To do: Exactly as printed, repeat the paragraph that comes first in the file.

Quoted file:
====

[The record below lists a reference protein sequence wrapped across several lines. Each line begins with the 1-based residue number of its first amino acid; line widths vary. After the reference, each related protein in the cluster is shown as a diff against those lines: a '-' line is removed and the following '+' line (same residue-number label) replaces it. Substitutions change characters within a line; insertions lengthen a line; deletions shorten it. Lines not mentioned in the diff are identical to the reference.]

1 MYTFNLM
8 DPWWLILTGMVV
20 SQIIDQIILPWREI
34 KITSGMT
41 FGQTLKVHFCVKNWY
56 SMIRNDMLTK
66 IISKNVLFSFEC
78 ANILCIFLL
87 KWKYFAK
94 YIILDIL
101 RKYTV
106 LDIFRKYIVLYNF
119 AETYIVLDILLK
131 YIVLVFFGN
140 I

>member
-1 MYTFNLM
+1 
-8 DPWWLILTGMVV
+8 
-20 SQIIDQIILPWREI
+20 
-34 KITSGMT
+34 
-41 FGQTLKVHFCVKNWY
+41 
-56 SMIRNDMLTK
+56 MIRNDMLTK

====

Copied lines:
[The record below lists a reference protein sequence wrapped across several lines. Each line begins with the 1-based residue number of its first amino acid; line widths vary. After the reference, each related protein in the cluster is shown as a diff against those lines: a '-' line is removed and the following '+' line (same residue-number label) replaces it. Substitutions change characters within a line; insertions lengthen a line; deletions shorten it. Lines not mentioned in the diff are identical to the reference.]